Politically Correct: Is it ruining our Society

With the 2nd GOP debate just finishing up and Donald Trump leading in the poles the one thing that keeps coming up is the word "Politically Correct." The term Politically Correct was coined and made famous by  author Dinesh D'Souza in the 90's. Since then, it has seemed to give everyone the right to all of a sudden become super sensitive and to take everything personally. As Trump said, "I don't have time for being politically correct, and neither does America" and I'm couldn't agree more. If anything is said now-a-days, someone will be offended in some way or another. At what point can Americans say what they want or how they feel without getting back lash from the pubic. I say all of this with the understanding that I don't agree with hate speeches, but I do agree that we can say what we want and express how we feel. Let's take a look...
Freedom of Speech
This nation was founded on a few core values, one of those being freedom of speech. Without this
very important fundamental law, our country wouldn't be what it is today. However, as I have gotten older I've noticed our tolerance to being able to say how you feel has become less and less. If you say anything about race, breastfeeding, gender (just as a few examples)  someone is going to say you are a bad person or you are making them feel a negative way. Even though you were just making a joke or expressing your opinion.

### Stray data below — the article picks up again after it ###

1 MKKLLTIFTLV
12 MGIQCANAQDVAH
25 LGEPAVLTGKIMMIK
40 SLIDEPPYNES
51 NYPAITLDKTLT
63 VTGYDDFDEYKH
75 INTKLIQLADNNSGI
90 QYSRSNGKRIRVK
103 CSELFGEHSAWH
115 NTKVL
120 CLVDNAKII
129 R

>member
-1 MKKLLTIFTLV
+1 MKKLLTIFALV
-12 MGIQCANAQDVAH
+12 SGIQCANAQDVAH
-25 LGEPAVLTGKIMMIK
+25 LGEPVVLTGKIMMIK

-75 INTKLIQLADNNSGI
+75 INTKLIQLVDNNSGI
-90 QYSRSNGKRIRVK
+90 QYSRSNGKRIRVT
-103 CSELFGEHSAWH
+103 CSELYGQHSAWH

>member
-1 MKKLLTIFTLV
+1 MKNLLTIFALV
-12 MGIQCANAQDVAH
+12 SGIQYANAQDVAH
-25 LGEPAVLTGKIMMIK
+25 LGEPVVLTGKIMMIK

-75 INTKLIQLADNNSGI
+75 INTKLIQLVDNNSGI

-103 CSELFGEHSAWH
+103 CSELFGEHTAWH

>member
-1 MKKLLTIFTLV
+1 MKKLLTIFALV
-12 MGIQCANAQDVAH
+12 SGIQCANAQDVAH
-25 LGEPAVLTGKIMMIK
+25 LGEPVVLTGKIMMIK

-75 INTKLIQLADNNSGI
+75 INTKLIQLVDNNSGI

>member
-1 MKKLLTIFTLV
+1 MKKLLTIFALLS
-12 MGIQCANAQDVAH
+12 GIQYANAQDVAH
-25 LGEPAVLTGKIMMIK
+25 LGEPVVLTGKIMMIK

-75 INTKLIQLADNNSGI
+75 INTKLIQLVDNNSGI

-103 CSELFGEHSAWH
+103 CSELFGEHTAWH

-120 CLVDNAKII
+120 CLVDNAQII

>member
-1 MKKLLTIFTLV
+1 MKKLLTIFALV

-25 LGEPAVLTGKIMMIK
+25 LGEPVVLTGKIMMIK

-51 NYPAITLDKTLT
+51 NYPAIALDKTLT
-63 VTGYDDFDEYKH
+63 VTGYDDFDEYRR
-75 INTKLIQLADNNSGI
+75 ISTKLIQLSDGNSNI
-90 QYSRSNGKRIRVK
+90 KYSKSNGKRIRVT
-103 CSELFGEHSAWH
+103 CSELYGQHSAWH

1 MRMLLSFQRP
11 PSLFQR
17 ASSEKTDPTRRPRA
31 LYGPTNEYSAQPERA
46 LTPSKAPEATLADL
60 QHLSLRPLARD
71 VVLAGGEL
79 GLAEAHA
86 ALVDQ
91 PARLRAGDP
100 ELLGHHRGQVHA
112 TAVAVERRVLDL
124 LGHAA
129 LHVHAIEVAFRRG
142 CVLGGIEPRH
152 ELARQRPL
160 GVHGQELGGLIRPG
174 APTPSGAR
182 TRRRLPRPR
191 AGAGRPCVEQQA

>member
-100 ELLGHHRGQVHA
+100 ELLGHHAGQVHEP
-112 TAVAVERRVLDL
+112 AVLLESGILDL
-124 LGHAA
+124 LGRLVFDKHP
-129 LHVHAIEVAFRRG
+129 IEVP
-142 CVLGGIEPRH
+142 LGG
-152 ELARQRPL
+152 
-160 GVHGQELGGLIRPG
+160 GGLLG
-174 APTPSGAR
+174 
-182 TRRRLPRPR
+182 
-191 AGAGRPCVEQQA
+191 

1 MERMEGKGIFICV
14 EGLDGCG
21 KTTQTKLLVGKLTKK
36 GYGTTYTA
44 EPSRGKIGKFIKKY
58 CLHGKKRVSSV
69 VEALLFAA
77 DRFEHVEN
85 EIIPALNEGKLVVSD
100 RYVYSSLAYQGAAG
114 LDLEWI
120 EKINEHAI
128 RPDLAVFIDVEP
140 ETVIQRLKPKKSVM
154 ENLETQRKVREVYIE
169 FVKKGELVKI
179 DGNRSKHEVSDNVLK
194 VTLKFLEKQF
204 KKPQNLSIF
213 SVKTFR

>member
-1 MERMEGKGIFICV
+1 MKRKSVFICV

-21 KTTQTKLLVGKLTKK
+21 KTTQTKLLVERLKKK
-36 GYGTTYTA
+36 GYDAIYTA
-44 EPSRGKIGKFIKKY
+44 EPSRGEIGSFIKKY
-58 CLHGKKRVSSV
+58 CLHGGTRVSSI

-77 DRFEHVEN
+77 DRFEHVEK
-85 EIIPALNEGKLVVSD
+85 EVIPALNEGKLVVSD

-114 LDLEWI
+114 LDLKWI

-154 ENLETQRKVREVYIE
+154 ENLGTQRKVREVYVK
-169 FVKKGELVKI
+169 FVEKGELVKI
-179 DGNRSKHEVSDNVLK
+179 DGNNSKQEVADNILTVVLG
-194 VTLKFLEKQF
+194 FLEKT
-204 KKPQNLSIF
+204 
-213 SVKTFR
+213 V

Public Sensitivity 
At what point in time did Americans become soft? When did someones words, who we don't even know, hurt us to the point of seeking legal action or even protest. 
"Stick's and stone may break my bones but words will never hurt me"
My grandmother taught me this when I was a child, after I came home from school one day. I told her a little boy called me a nigger for the first time in my life. Truth be told I had no idea what the hell it meant. But in that instance, I was taught that I couldn't allow others to hurt me with their words. Now, I don't tell this story to advocate  people being cruel, but instead to show we need to not allow others words effect us so much. If I was able to learn this vital life lesson in the 2nd grade, why can't Americans today learn the same thing on trivial issues?! 

Literally Speaking
People don't always mean what they say, but does that mean I have to change the way I choose to
express myself to not offend someone somewhere? You hear someone say "Sometimes I just want to kill her!" Now all of a sudden they are a terrorist that wants to kill people. NO, they where upset and expressing themselves in the heat of the moment. There was no literal intention of doing physical harm to someone. Or saying "That's gay!" I will be the fist to say, I used that phrase a lot for a time. By no means does that mean I was opposed to homosexuality. It was simply a saying that we used in my school at the time. People need to realize that what people say doesn't always directly apply to them. It's not all about them and it isn't used to be rude, hateful or disrespectful. Instead let's focus more on the meaning of the conversation and less on the verbiage used. 

America was built on strong willed tough American people who were made out of strong fibers. But lately it seems that we are getting so caught up in political correction that it weakens those fibers that have made us strong. Say what you have to say, however you want to say it. Be kind, respectful and let others decide how they choose to let your words effect them. 

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